St. Louis Blues prospect Michael Buchinger is working hard to make a statement on and off the ice as a proud Indigenous role model
Michael Buchinger has worked hard to make a statement on the ice.
Currently a defenceman for the Ontario Hockey League’s Guelph Storm, Buchinger made his way through minor hockey, landed with the GTHL’s Toronto Jr. Canadiens in his last four seasons before moving up to the major junior ranks. As the 24th overall pick in the 2020 OHL Priority Selection, Buchinger swapped the bright red for Guelph’s crimson. After two seasons, Buchinger got the attention of the NHL’s St. Louis Blues, becoming a third round (88th overall) pick in the 2022 NHL Entry Draft. Less than a year later, Buchinger turned his draft selection into a three-year entry-level contract with the Blues in March 2023.
“It was a dream come true,” Buchinger shared of his NHL draft day. “It was a stressful day for sure, for me and my family, but to go to an organization like St. Louis was awesome, and being there, the whole experience, was really cool. I’ve been dreaming about that since I was a kid so it was an amazing feeling when it finally happened.”
Putting pen to paper rounded out Buchinger’s proudest accomplishment to date.
“There are a lot of things in hockey that I’m pretty proud of, but I think getting drafted and signing with St. Louis has been a lifelong dream and goal for me, so to accomplish those things is pretty amazing.”
With full credit to his parents, especially his dad, hockey has always been a part of Buchinger’s life – from putting on skates at the age of two, to jumping into the game at four years old.
Despite a young hockey career early in its progress, success is all over Buchinger’s resume – even in the early years.
“My time with [the Jr. Canadiens] was awesome – we won some big tournaments, won a few GTHL championships, won the Silver Stick at [the Under-14 level],” the Markham, Ontario native said, recounting some of his favourite minor hockey memories. “But honestly, it was the team, all the guys were really close – it was the everyday practices and the team that were the great memories.”
Along with the memories came an important lesson, too.
“I think playing on a really good team like JRC at that time, I was humbled pretty quick,” Buchinger explained. “The GTHL has a lot of really great players and I think I learned quickly that you’re not the only good player out there – that you’re going to have to work hard for what you want to achieve, it’s not just going to be given to you because you’re there.”
“Playing in the GTHL really taught me work ethic and working towards what you want to achieve. I think those four years on JRC really helped me learn that.”
The Jr. Canadiens connection came full circle after Buchinger heard his name called by the Blues when another Jr. Canadien alumnus gave him a call.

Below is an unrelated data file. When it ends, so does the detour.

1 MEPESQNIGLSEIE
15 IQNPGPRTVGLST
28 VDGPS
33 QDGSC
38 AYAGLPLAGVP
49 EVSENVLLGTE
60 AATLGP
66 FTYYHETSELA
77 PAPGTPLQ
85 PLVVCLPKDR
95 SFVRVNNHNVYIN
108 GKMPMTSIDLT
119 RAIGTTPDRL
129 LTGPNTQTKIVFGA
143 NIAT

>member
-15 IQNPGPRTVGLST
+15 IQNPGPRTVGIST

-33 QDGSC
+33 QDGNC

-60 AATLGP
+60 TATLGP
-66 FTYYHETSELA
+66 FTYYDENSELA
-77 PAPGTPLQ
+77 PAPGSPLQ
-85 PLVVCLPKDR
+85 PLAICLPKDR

“It was really cool,” Buchinger said of then-Blues captain Ryan O’Reilly calling him after getting drafted. “He’s an established player and a star in the league, so I think for him to reach out and to come from the GTHL too, was amazing. Getting drafted to that team and having the captain at that point reach out was exciting.”
Beyond the on-ice success, perhaps Buchinger’s biggest statement – as a proud member of the Ojibwe (Ojibwa, Ojibway, and Chippewa) and Wikwemikoong community – stems from his roots.
“Growing up with my family and being Indigenous, I’ve seen everything that goes on and it’s a big part of myself and my family,” Buchinger said. “[My roots] are very important to me and to see kids coming from reservations and playing hockey is really cool as well, so just to be a role model in that sense and help kids do what they love means a lot to me.”
The Ojibwe are an Indigenous community in North America who are part of a larger cultural group known as the Anishinaabeg. By the early 1600s, the Ojibwe were a well-established community in and around Sault Ste. Marie. Today, the Ojibwe are the second largest First Nations population surpassed only by the Cree.
Wikwemkoong Unceded Territory is a proud, progressive, and prosperous First Nation steeped in the Indigenous culture and language of the Anishinabek. Their home is centered on Odawa Mnis and the surrounding islands in Lake Huron.
For Buchinger, a significant part of his roots is an Anishinaabeg woman from Manitoulin Island and a residential school survivor: his grandmother. In 2020, Buchinger’s grandmother sadly passed away at the age of 74 but is remembered through all the lessons and teachings she left behind.
Now, Buchinger hopes to leave Indigenous youth with advice his own.
“Work hard for what you want. No one can stop you from working as hard as you can and just putting your best foot forward. It’s doing what you love that’s really the most important,” Buchinger shared, adding that he remembers looking up to Indigenous NHL players such as Jordin Tootoo and current player Zach Whitecloud. “Everyone wants to make the NHL, but hockey teaches you so much – when you work hard at something and you learn how to do something you love, you’ll learn a lot of life lessons, no matter what happens.”